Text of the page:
Squid Fry for Jan 16, 2003
Thursday, January 16, 2003
HADDAD V. CALIFORNIA...Squid's finally figured out what it takes to become a professional gadfly. Rule One: Whether you're a small army or an army of one, call yourself a group. Rule Two: Make up a group name that contains the words "alliance" or "friends" or "concerned citizens." Names that can be abbreviated to a catchy acronym (like DAVID DILWORTH's HOPE, Helping Our Peninsula's Environment) are preferred. Rule Three: Run for elected offices. Lots of 'em. In different jurisdictions, even. Rule Four: Be very litigious. So when it comes to gadflys, LOU HADDAD holds a special place in Squid's cold little heart.
The former Seaside mayor and water board member's got more than three decades worth of campaigns under his belt. On Nov. 5, 2002, he won 1,943 votes in a failed attempt to sit on the Monterey City Council. He chairs a group called the Alliance of Citizens with Water Alternatives (ACWA, get it?) which rates high on the Squid Gadfly-ometer. And he has some wacky ideas about how to solve the Peninsula's water shortage.
Haddad says that an obscure colonial law, the 1848 Treaty of Guadalupe Hidalgo, gives Monterey water rights to an additional 4,400 acre feet of Carmel River water per year. Three years ago, Haddad sued the state water board for water rights to the Carmel and Salinas rivers, based on the Guadalupe Hidalgo treaty. Now he's back in court.
"It may be worthy to note that I am presently in court attempting to substitute myself for the City of Monterey, alleging that since the city failed to protect its citizens' Constitutional rights, that I have the standing to do so," he writes in a recent letter to the MONTEREY PENINSULA WATER MANAGEMENT District. "Substituting an individual for an agency is a legal method to affect something that a local agency is obligated to do, but the local court didn't see it that way. Consequently I am in the process of appealing the trial court's decision to the Sixth District Court of Appeals."
Huh? Squid's not the brightest cephalopod in the sea, but Squid's still willing to bet that the judge will kick Haddad's dedicated-yet-dippy heiney out the door before you can say "Alliance of Citizens with Water Alternatives." Squid will be there, of course, taking copious notes. Sigh. Squid's hero.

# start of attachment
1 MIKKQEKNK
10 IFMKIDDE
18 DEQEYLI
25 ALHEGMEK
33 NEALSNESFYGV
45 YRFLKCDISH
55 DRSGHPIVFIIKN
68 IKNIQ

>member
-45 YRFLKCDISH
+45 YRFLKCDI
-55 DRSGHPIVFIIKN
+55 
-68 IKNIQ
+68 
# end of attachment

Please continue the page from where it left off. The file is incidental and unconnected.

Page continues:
WAITING FOR MERLOT...Squid likes a nice meal as much as the next omnivore, especially if Squid doesn't have to catch it. So when Big Squid, Squid's dad, volunteered to take his progeny to dinner, Squid jumped at the chance to try BOUCHEE, which everyone else in the Weekly newsroom has fallen in love with. The first time Squid went, the place was packed, which is generally a good sign, except that on this occasion it was a little too packed--there were no tables. The host offered an indefinite wait at the bar until a table might open up. But after ten minutes, the impatient Big Squid walked out the door and Little Squid followed. A week later, dad showed up hungry and took his Squiddly back to Carmel--again hopeful, but again with no reservation (squid tend to be impulsive). The host again was welcoming, so Squid and Daddy sat and waited, hoping that one of the late reservations would turn into a no-show. Sure enough, after fifteen minutes, a table became available. But then, just as Big Squid was enjoying his bread and perusing his menu, the four-person party (a half hour late by this time) arrived. The host promptly came over and demanded the table (pleasantly enough). A squishy retreat followed, with bread crumbs literally falling out of Squid's beak, as Daddy squelched angrily along behind. Now, Squid's heard nothing but good things about Bouchee. But in Squid's world, a table and a menu means food is forthcoming--not a near-miss-meal. For that, Squid's better off in the sea.